(Tachyon, $14.95, 231 pages; trade paperback, published in August 2006.)
In his story collection The Line Between, fantasist Peter S. Beagle leaves no doubt that he is, first and foremost, a novelist. With a few exceptions -- most notably, four short fables -- the stories in this volume yearn for the space and scope of novels. Beagle himself often mentions that novel versions are in the works.
Nevertheless, although some tales feel somewhat incomplete, they display a deep sense of empathy, evocative imaginative flourishes, and a wry wit.
'Two Hearts" -- a poignant meeting between a young girl who is awakening to the hero within herself and an aged king who must perform his final heroic deed -- is a return to the world of his classic novel The Last Unicorn.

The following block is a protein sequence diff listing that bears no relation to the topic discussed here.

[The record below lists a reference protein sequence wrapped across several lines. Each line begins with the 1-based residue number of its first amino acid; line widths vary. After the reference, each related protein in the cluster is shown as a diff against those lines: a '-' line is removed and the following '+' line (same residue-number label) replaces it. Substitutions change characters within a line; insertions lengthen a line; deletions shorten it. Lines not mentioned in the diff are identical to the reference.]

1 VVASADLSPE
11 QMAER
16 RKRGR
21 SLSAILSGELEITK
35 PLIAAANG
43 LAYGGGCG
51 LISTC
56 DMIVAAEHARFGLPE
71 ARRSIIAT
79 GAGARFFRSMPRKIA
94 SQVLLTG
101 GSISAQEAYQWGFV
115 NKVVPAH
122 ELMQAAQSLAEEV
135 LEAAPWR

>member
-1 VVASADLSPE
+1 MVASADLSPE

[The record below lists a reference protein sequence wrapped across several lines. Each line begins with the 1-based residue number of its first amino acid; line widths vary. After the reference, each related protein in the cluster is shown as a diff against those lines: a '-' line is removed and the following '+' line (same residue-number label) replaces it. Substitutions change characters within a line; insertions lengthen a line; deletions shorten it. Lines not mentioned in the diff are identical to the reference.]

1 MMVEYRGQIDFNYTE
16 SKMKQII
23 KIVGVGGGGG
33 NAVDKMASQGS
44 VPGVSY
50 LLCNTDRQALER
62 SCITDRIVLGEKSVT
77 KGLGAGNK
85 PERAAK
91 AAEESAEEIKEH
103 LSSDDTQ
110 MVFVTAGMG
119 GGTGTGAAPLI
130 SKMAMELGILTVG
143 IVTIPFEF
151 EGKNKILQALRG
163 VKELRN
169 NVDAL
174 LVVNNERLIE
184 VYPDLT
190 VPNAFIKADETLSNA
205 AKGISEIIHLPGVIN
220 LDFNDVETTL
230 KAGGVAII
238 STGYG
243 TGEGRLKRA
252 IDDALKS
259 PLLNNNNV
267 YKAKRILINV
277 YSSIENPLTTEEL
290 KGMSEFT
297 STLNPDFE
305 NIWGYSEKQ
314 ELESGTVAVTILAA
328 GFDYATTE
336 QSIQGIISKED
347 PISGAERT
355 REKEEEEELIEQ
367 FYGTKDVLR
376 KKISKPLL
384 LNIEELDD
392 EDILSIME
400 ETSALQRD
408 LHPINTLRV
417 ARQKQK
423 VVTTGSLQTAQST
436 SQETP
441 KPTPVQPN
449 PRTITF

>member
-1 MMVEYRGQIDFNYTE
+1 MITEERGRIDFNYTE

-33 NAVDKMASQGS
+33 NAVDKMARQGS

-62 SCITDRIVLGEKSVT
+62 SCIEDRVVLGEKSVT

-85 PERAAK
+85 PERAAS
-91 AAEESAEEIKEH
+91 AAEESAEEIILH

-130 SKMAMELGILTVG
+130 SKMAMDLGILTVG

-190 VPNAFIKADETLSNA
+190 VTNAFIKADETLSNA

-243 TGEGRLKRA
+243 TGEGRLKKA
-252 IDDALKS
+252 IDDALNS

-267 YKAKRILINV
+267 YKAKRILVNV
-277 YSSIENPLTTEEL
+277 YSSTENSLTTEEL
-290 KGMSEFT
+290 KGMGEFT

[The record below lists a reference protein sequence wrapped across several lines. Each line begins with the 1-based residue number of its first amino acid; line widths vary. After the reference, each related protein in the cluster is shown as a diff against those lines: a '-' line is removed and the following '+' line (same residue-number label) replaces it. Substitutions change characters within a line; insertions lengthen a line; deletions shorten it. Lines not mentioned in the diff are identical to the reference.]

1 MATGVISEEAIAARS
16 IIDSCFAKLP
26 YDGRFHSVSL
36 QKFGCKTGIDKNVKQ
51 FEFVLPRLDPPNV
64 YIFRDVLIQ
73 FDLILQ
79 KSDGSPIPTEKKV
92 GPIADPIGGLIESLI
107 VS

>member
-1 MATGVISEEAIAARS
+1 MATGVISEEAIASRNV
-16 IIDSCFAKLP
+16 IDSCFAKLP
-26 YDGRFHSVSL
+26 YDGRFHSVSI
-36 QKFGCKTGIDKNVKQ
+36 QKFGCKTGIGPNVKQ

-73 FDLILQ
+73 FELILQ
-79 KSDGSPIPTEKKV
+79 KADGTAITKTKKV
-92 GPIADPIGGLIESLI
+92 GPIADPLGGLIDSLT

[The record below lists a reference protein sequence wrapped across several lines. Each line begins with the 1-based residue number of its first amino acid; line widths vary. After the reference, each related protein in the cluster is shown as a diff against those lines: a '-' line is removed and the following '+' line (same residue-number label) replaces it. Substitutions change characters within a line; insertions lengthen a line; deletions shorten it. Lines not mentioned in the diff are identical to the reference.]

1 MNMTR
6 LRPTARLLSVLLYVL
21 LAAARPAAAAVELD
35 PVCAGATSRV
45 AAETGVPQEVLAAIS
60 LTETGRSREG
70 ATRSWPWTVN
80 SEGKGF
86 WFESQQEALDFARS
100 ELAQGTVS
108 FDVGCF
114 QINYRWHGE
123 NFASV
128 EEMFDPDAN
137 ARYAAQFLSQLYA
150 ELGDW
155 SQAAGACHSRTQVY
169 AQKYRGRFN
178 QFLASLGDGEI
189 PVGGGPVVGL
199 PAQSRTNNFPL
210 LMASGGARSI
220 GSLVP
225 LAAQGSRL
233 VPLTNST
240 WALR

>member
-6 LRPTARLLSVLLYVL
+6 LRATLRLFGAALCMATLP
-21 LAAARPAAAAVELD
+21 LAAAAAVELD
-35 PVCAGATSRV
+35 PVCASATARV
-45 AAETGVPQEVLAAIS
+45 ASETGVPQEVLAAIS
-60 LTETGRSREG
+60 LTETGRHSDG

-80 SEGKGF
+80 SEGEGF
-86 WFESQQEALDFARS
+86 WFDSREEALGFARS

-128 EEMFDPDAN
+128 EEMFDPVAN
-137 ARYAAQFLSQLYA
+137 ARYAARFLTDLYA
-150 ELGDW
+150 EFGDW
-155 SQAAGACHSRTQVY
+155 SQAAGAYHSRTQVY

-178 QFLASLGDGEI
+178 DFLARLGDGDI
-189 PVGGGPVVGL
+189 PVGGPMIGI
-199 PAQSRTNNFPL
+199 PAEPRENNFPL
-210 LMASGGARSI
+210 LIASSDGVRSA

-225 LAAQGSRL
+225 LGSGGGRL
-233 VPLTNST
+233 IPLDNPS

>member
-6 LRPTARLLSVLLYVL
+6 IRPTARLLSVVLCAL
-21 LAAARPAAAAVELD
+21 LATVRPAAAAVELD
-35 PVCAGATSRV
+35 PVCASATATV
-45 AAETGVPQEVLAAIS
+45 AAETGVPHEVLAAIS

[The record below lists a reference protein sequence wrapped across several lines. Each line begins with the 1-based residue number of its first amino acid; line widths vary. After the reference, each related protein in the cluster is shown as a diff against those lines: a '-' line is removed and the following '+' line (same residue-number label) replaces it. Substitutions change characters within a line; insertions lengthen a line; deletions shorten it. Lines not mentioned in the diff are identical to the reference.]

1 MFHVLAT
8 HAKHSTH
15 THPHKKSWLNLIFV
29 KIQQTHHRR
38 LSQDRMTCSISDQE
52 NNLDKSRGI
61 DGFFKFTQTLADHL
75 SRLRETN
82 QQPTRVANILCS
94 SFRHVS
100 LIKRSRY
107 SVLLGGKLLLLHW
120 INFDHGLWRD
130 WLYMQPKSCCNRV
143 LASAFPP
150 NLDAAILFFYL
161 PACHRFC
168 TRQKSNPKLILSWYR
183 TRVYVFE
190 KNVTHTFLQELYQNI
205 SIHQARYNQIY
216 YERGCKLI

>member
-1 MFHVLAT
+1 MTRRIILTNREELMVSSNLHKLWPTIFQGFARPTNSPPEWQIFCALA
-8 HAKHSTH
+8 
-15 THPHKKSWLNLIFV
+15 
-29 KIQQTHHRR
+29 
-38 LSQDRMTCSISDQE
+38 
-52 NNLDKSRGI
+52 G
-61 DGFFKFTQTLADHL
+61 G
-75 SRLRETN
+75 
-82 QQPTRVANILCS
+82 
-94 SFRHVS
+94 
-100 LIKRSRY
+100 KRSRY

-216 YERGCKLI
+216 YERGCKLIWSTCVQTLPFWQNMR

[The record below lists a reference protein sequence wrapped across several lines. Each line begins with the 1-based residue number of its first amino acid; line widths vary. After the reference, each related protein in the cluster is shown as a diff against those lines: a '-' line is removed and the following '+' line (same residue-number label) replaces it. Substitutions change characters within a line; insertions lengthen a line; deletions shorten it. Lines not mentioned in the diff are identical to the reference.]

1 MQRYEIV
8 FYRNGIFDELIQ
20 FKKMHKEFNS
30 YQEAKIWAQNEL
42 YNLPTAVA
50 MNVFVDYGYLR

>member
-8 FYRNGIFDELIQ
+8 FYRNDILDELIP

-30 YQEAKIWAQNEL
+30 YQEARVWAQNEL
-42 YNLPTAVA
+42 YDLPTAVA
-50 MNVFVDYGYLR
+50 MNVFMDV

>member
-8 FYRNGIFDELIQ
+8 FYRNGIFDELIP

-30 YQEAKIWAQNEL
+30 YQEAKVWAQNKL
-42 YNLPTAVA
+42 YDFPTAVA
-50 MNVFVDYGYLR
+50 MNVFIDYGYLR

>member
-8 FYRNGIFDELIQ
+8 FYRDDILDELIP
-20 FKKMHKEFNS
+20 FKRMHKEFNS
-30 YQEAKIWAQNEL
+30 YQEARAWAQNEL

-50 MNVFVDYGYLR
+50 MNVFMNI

"Gordon, the Self-Made Cat" is a clever and hilarious tale of a mouse who decides to become a cat.
"A Dance for Emilia" -- an explicitly semi-autobiographical tale -- regrettably also ventures into fantasy. The beginning, told in realist mode, is quite moving and effective, but after the death of one of the protagonists the tale degenerates into an embarrassingly silly and maudlin ghost story in which the dead man possesses the body of his aged cat.
In the collection's strongest story, "Salt Wine", Beagle creates a world only slightly askew from our own -- the main difference being the existence of merfolk. Emotionally intense, rich with world-building details, and recounted in a stirring voice, this tale of a sailor's deal-gone-wrong with a merman is as wildly inventive as it is dark and creepy.
Claude Lalumière's Fantastic Fiction
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© Claude Lalumière 2 September 2006, 23 June 2007